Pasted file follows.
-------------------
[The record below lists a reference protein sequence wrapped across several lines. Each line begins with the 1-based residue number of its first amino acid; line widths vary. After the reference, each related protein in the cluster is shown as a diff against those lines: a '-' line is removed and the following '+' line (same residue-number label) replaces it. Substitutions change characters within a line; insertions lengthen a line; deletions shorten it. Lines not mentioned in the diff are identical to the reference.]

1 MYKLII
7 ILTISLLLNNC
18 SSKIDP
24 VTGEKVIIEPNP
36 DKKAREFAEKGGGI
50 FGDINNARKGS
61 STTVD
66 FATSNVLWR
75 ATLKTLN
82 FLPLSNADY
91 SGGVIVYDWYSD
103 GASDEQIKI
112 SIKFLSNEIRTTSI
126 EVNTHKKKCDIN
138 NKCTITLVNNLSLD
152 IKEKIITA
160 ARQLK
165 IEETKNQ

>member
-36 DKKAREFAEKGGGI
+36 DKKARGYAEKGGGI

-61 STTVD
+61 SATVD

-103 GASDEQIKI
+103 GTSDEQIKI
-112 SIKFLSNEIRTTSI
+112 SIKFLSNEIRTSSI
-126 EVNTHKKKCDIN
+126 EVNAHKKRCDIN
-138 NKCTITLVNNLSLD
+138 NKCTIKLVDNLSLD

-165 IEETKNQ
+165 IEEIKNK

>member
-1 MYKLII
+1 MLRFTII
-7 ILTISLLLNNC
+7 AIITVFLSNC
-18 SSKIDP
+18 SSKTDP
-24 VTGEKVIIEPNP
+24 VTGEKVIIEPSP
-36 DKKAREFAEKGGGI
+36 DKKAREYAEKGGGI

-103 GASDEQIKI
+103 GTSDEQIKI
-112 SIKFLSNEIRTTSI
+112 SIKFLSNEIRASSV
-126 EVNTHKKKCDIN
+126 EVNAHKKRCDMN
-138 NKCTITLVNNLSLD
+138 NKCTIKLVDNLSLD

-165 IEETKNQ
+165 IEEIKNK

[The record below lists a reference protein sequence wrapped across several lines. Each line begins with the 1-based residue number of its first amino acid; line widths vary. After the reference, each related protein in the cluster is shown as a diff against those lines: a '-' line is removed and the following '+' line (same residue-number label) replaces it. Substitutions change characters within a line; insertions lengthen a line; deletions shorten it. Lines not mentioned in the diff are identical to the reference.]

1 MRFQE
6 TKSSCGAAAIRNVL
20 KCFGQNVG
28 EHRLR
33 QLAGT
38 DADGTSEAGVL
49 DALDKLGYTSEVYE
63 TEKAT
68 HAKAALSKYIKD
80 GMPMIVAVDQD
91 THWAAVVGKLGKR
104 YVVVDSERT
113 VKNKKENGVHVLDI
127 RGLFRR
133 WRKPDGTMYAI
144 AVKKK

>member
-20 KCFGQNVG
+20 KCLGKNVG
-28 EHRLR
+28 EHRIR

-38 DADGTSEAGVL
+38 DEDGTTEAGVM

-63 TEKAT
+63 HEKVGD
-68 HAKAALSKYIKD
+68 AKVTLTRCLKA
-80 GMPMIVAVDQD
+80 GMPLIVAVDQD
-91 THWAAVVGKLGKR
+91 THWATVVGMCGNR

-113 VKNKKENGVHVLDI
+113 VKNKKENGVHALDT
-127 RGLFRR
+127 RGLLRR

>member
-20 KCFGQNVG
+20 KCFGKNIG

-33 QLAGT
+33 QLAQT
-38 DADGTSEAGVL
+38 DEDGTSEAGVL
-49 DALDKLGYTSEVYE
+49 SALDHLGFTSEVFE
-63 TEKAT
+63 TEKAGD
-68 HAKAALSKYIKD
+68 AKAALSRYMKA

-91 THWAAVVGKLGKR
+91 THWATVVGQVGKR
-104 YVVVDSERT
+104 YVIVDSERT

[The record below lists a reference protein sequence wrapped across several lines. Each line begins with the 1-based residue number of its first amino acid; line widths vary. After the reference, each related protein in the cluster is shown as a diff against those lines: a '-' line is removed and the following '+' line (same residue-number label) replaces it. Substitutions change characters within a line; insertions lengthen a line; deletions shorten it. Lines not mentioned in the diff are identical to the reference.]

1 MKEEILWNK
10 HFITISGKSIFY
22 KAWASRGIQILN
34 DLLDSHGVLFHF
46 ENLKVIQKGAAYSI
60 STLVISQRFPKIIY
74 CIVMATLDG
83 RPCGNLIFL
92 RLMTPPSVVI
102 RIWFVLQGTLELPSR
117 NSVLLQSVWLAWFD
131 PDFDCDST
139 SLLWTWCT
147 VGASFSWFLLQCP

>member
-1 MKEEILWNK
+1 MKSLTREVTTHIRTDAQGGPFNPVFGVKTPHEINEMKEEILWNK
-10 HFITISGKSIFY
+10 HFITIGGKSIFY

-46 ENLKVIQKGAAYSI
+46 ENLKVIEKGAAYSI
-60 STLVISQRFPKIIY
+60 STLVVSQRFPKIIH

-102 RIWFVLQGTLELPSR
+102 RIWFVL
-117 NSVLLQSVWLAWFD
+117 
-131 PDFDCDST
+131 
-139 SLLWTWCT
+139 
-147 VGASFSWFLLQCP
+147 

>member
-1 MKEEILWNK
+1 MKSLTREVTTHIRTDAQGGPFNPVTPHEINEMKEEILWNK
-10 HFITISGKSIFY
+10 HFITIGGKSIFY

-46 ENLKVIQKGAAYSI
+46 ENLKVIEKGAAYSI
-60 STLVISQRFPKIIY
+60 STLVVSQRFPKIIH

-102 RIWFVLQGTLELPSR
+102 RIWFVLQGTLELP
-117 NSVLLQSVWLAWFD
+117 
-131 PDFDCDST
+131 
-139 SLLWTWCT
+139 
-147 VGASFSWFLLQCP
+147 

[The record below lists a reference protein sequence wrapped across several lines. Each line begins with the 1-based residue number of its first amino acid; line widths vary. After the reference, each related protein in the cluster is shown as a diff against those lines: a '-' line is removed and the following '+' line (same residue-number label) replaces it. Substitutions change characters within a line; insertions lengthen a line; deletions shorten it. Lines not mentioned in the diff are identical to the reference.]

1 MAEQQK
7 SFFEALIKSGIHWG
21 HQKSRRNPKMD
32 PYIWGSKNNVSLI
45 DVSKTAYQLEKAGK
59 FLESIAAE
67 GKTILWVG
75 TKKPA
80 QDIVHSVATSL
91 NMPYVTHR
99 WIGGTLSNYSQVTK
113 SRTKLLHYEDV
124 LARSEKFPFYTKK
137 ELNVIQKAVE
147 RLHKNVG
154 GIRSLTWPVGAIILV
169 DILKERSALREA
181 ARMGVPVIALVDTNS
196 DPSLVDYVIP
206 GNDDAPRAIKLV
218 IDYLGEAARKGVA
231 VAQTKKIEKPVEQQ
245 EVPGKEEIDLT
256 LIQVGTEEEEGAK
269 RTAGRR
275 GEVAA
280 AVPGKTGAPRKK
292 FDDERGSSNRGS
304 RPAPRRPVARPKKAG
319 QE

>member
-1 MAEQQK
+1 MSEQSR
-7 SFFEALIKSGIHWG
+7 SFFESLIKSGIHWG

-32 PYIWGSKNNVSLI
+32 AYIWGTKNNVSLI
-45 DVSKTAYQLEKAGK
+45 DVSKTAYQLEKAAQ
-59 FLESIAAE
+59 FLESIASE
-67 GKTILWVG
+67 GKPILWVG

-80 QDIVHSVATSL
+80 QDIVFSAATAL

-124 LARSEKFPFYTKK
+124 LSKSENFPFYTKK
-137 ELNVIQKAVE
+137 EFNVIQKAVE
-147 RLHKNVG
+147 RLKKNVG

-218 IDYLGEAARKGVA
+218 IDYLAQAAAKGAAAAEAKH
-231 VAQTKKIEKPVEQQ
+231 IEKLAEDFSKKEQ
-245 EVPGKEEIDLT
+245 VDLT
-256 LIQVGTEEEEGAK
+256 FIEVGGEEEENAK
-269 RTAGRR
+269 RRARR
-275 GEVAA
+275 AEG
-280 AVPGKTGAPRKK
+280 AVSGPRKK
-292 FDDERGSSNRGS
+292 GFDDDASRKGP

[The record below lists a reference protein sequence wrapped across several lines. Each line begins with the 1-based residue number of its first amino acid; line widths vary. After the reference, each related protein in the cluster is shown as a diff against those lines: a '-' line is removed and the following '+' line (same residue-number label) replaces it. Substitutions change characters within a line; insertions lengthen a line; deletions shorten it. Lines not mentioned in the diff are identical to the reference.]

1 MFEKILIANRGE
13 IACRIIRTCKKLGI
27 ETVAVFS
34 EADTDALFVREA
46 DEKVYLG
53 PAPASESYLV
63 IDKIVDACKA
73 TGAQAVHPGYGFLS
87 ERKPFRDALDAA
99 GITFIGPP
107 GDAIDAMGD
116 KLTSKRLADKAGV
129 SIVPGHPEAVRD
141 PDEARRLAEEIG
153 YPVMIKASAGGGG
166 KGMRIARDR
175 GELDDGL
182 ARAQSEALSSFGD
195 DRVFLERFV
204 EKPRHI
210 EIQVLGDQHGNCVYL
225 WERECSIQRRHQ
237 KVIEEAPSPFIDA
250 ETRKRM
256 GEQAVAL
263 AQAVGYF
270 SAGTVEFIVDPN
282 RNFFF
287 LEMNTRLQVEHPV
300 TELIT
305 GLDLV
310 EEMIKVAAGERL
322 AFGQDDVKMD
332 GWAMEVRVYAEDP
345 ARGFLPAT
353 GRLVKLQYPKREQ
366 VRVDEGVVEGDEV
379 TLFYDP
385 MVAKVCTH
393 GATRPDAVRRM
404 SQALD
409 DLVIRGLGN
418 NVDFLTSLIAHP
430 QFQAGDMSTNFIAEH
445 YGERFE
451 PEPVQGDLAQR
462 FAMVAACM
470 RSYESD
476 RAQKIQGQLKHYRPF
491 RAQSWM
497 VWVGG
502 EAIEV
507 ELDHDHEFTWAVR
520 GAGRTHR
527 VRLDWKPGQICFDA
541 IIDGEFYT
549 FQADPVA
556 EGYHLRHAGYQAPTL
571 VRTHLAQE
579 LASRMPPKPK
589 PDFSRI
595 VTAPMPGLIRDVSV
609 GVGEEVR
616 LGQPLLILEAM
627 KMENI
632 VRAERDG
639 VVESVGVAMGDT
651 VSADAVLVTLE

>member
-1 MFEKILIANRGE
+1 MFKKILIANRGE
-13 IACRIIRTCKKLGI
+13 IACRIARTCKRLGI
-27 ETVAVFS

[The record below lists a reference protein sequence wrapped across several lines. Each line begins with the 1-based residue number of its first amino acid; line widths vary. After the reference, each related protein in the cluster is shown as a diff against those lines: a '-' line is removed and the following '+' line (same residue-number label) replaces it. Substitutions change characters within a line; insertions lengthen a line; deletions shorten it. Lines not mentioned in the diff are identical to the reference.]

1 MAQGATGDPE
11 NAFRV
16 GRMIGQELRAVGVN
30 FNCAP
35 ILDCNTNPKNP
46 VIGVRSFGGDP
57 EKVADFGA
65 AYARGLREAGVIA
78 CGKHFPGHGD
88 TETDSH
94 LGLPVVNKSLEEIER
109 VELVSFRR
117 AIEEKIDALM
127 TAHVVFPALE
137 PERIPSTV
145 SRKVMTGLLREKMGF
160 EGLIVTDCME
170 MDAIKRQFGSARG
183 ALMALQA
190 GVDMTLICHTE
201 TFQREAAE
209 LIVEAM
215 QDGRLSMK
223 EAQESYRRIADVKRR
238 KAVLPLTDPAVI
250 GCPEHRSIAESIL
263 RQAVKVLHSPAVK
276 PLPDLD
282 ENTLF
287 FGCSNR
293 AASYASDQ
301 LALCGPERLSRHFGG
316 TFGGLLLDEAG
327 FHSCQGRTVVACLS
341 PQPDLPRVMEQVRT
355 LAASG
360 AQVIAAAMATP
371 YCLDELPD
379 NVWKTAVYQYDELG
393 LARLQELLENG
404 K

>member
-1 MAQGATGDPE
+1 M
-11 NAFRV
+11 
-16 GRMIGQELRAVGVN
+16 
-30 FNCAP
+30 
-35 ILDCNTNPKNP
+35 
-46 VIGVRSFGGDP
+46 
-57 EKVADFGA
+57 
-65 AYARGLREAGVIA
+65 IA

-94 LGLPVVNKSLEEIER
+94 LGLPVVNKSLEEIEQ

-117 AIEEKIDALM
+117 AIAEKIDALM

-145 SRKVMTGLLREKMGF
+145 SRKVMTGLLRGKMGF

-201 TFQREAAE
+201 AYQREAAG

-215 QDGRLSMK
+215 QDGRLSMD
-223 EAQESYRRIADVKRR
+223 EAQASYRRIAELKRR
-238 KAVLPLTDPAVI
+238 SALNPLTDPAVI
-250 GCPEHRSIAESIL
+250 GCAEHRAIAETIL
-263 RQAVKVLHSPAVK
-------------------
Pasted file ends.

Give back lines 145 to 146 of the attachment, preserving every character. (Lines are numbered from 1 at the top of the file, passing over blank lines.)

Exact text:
+1 MKSLTREVTTHIRTDAQGGPFNPVTPHEINEMKEEILWNK
-10 HFITISGKSIFY